There’s still a long way to go – and the UI definitely needs more attention – but I think that it shouldn’t be impossible to generate the real profiles (and the Implementation Guide) from this model – maybe they could be simple resources that a tool like forge could then pick up and refine. I’m keen on exploring Grahames Mapping language for this…

And we need to decide up front what this model will represent – for example a FHIR Document or Message exchanged between partners would seem to make sense here (which would mean that the ‘base’ model would be a Composition…)

And it should also be straightforward to build sample resources from the models (as well as from the real profiles)

So there you go – moving forwards! More examples are really going to help, so ping me if interested in working on this…

Btw – I’ll likely be showing this capability as part of my presentations at the upcoming developer devdays if you’re going to be there…

 

 

About David Hay
I'm a Product Strategist at Orion Health, Chair emeritus of HL7 New Zealand and co-Chair of the FHIR Management Group. I have a keen interest in health IT, especially health interoperability with HL7 and the new FHIR standard.

5 Responses to Basic Pregnancy Logical Model

  1. Peter Jordan says:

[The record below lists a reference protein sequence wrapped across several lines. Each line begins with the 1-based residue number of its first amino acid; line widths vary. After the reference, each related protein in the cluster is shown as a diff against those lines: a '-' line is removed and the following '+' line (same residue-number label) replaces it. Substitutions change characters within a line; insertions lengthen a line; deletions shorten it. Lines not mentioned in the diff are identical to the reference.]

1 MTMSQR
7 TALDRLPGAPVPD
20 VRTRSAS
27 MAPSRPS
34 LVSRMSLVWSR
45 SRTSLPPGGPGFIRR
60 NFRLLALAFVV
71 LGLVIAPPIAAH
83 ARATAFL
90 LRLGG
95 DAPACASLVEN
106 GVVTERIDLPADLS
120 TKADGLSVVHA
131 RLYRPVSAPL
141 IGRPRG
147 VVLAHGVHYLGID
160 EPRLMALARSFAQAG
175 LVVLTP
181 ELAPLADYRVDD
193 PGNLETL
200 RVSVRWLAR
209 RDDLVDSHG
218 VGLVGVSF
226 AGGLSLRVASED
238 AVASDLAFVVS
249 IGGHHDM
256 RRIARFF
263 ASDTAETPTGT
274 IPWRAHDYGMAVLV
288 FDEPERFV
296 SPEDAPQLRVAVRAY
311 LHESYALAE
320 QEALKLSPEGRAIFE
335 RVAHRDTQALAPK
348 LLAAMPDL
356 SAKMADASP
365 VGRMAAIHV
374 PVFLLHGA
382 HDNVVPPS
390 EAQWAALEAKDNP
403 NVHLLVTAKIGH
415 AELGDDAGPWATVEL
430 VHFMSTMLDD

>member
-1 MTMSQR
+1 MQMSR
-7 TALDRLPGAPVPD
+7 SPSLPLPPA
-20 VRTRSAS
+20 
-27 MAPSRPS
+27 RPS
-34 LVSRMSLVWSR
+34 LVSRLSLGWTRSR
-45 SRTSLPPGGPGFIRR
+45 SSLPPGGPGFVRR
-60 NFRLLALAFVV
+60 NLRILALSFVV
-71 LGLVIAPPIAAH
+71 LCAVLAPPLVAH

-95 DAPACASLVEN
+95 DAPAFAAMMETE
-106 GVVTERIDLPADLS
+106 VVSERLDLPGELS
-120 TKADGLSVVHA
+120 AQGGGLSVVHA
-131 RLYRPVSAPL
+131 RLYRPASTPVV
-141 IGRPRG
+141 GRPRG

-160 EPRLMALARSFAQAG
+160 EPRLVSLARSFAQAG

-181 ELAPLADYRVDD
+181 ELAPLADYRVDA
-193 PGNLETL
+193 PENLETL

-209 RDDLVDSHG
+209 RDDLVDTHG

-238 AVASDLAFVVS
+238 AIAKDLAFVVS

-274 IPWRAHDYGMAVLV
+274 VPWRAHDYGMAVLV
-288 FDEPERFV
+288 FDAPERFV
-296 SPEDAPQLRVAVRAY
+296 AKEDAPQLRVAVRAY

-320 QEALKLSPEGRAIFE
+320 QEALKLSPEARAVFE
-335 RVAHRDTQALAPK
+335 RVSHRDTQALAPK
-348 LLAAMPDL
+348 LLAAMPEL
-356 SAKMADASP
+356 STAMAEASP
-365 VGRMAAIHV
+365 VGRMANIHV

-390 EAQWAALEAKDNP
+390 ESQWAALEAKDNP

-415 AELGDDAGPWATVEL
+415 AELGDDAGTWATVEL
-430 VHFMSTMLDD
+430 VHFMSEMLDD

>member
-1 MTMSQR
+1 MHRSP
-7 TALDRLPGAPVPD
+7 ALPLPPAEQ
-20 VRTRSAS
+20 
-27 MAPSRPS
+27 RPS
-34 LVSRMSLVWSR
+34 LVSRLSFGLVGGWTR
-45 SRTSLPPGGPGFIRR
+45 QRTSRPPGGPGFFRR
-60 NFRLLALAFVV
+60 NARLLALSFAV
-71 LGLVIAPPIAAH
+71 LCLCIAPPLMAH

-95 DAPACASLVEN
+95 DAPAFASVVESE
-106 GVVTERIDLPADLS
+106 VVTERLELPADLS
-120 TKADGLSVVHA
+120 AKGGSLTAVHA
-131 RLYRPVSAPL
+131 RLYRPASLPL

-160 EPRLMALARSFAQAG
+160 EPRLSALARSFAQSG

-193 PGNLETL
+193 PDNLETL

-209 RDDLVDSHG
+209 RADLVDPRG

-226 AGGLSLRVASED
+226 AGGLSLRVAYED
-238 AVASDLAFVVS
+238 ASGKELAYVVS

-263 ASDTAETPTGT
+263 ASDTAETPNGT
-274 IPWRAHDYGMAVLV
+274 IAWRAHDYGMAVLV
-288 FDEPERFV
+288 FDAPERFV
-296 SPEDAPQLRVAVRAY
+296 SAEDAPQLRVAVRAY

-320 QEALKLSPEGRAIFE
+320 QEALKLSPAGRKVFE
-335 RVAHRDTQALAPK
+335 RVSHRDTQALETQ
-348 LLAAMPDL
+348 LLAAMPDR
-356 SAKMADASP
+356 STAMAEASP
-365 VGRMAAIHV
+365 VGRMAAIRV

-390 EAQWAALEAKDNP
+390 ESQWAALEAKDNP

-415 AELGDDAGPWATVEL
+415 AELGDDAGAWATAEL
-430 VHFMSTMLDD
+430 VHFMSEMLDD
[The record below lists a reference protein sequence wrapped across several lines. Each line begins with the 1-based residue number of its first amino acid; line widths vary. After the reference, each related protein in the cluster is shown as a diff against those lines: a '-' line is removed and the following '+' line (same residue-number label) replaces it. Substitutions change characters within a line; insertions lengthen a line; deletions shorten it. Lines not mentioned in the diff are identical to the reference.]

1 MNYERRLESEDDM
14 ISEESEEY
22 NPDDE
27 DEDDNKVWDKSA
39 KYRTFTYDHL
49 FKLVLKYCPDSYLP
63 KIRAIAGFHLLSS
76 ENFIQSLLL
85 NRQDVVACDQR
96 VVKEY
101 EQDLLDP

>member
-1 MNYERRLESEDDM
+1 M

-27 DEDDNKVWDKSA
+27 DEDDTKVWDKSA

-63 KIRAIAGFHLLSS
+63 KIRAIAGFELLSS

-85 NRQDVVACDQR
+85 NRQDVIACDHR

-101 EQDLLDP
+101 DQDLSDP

Great start David – glad that you’ve used date, rather than date/time for the relevant elements. As others have commented recently around DOB, adding time adds a whole heap of unnecessary complexity.

    • Peter Jordan says:

      …and to emphasise the point about just how basic the above model is, the NZ data dictionary for maternity is a door-stopper, weighing in at over 300 pages – and even the constrained HISO CDA Maternity Summary standard is fairly substantial. This domain represents a significant challenge for FHIR logical modeling.

  2. Koray Atalag says:

    Just chipping in here – in openEHR for non-atomic data types we usually use other archetypes which you are familiar with but over a long time we recognized the need for a lightweight archetype approach which doesn’t bring along all the clinical semantics (e.g. an openEHR Observation archetype has to have certain data elements dictated by the EHR Reference Model – which is an overkill). Our solution was what we call “Structural Archetypes” that are just trees (using CLUSTER data structure). This was we can reuse certain composite data elements which are tightly couples (such as the LMP which obviously needs to have certain other attributes depending on your use case). See one example (level of exertion): http://openehr.org/ckm/#showArchetype_1013.1.297_MINDMAP
    I guess you can already use List resource for that – but if you need more clinical semantics then going for Observation might be a solution.

    • David Hay says:

      Thanks Koray – in that model I was assuming that we’d use a profile on Observation for that – I’m hoping to give it a bit more of a test when I try to do the full maternity spec – we’ll see what happens then! Thanks for the link – and the comments…

Leave a Reply

Fill in your details below or click an icon to log in:

WordPress.com Logo

You are commenting using your WordPress.com account. Log Out / Change )

Twitter picture

You are commenting using your Twitter account. Log Out / Change )

Facebook photo

You are commenting using your Facebook account. Log Out / Change )

Google+ photo

You are commenting using your Google+ account. Log Out / Change )

Connecting to %s

%d bloggers like this: